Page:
Your First Year in Private Practice – 11 Things to Expect

Stepping into your fist year in private practice? Get ready for a ride that’s as exhilarating as it is challenging!

According to research conducted by Fundsquire, a global start-up funding network, 20% of small businesses fail in their first year and around 60% fail within the first three years. These are sobering statistics. Given therapists receive little to no business advice as part of their training, you may feel like the odds are stacked against you. I’m here to reassure you. With a solid plan and the right support, you’ll be ready for anything! Which is a good thing because you’ll need to be…

What to Expect in the First Year

Your first year in private practice is going to be a mixed bag! You’ll have days where you feel unbeatable and others where you wonder what you’ve signed up for. But that’s the thrill of it, right? Be prepared for it to be messy and challenging. Some things might not go according to plan, and that’s okay. It’s all part of the journey.

Here are some other things you can expect in your first year in private practice…

  1. Fear & Uncertainty

Will I get enough clients? Will I earn enough? Will it work out? These are all normal concerns for anyone starting out in private practice. Try to roll with the uncertainty. This will be much easier if you expect it to be part of the journey. Attempting to plan for every eventuality can be exhausting. It might even prevent you from moving forward. Instead, aim for progress over perfection. As your practice develops and your understanding of the business evolves, feelings of comfort and certainty will increase.

  1. You’ve Got to Spend Money to Make Money

If you want to make £40K a year in your private practice, it will be very difficult to achieve this without any initial investment. You either have to invest financially or with your time and energy. Most likely, you’ll need a combination of both.

The following percentages should give you some sense of the proportion of your projected income you might need to allocate towards initial setup and ongoing operational costs in your first year of private practice. Keep in mind, these are estimates and actual costs can vary.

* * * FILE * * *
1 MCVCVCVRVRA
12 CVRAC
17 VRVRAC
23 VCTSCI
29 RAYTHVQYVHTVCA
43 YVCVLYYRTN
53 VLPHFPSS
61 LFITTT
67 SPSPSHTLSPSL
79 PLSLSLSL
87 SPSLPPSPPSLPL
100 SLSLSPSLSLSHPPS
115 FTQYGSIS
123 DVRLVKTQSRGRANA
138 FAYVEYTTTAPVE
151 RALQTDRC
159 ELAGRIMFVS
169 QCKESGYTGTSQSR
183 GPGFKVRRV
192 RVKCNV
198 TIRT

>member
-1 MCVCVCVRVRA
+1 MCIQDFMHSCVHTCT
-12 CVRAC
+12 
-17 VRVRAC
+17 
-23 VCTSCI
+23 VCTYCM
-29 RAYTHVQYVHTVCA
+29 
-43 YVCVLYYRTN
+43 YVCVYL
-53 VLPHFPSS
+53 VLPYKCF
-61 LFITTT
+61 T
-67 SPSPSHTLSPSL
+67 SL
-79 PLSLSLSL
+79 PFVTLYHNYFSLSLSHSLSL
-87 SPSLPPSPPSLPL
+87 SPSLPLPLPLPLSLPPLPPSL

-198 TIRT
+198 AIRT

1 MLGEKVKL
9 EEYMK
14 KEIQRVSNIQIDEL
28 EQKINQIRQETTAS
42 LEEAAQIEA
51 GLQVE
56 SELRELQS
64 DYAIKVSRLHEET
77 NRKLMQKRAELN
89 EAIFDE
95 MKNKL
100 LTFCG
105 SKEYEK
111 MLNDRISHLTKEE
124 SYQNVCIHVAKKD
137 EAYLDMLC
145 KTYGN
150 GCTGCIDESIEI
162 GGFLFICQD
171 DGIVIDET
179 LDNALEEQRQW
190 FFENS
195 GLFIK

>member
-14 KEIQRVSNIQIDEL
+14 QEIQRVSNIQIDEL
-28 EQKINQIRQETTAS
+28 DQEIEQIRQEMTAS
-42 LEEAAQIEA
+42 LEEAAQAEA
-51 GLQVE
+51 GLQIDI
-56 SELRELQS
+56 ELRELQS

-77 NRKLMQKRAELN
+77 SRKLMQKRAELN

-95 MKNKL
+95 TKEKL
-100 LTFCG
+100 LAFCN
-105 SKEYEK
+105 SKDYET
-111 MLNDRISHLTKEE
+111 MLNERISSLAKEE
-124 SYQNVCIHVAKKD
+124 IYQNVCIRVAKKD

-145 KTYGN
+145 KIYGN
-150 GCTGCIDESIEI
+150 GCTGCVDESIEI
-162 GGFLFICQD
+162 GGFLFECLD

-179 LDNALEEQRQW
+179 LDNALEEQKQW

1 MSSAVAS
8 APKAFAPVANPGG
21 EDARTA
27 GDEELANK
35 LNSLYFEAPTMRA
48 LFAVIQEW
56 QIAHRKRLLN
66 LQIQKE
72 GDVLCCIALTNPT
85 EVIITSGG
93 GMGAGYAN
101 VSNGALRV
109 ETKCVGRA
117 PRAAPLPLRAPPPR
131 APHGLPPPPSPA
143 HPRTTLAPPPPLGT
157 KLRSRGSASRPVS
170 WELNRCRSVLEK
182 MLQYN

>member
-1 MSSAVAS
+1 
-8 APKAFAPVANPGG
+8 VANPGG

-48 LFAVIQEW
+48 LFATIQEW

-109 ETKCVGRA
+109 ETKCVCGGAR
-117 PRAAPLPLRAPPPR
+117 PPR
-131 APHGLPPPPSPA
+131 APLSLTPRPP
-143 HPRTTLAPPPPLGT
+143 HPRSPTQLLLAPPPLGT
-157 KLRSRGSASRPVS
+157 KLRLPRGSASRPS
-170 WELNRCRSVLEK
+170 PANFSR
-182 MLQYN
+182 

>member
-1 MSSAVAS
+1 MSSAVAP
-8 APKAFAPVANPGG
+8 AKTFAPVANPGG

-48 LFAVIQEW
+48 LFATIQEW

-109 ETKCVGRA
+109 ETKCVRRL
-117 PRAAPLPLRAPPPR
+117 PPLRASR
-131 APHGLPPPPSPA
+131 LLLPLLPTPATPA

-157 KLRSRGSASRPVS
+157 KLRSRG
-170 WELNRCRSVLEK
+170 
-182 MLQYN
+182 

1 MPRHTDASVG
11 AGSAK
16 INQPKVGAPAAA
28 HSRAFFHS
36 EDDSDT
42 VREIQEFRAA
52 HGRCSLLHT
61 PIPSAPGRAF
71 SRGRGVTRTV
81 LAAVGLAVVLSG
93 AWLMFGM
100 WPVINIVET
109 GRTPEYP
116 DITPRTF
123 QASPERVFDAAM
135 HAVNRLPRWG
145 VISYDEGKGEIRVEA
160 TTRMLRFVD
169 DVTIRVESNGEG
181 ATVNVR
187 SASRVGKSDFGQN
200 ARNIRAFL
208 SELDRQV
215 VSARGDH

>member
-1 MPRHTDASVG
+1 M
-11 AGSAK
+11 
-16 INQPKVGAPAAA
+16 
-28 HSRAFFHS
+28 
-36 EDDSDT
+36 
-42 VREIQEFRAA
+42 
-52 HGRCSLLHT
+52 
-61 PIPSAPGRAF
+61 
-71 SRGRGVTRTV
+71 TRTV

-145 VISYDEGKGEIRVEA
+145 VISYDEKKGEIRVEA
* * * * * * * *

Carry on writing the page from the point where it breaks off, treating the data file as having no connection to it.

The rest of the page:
Initial Setup – At the lower end, £2,000 represents 5% of the £40,000 income target. At the higher end, £5,000 accounts for 12.5% of the £40,000 income target.

Ongoing Monthly Expenses – Estimate £300 per month (or £3,600 annually), which is 9% of the £40,000 income target.

Investing in a new business can be daunting, but spending money on quality resources is essential for long-term gain. Once you have a good foundation, these costs are reduced and you regain what you initially spent.

  1. Paying Tax

Understanding and planning for taxes can be a huge learning curve. Seek advice and make sure you’re saving enough. Over-saving can cause as much stress as under-saving, so it’s important you’re on the right track. Although you can complete your own tax return, I always recommend working with an accountant. Unless you’re great with numbers, it can be a nightmare!

  1. Setting Prices & Asking for Payment

Deciding what to charge and understanding client affordability can be tricky. It’s very common for people to undercharge initially and this can have a long-term impact on business sustainability. Rather than plucking numbers from thin air, I’d encourage you to base your prices on facts. This free therapist fee calculator is a good place to start.

If you’ve worked in the public sector, asking for payment can be uncomfortable. Make it easier by giving yourself framework. Ask for payment either before or after the session. Practice how you will ask beforehand and after the first couple of times it will start to feel natural – I promise!